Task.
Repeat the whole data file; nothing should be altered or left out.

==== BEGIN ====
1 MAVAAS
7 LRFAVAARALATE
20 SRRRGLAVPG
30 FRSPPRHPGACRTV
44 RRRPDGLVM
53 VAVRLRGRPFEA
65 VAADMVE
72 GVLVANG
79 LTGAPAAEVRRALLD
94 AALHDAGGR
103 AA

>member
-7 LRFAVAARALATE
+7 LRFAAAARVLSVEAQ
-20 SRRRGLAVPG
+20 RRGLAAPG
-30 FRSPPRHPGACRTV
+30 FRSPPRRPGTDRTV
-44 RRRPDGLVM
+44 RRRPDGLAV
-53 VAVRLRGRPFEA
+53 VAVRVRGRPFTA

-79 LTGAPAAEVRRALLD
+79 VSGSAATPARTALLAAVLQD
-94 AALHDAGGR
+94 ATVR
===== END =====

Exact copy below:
1 MAVAAS
7 LRFAVAARALATE
20 SRRRGLAVPG
30 FRSPPRHPGACRTV
44 RRRPDGLVM
53 VAVRLRGRPFEA
65 VAADMVE
72 GVLVANG
79 LTGAPAAEVRRALLD
94 AALHDAGGR
103 AA

>member
-7 LRFAVAARALATE
+7 LRFAAAARVLSVEAQ
-20 SRRRGLAVPG
+20 RRGLAAPG
-30 FRSPPRHPGACRTV
+30 FRSPPRRPGTDRTV
-44 RRRPDGLVM
+44 RRRPDGLAV
-53 VAVRLRGRPFEA
+53 VAVRVRGRPFTA

-79 LTGAPAAEVRRALLD
+79 VSGSAATPARTALLAAVLQD
-94 AALHDAGGR
+94 ATVR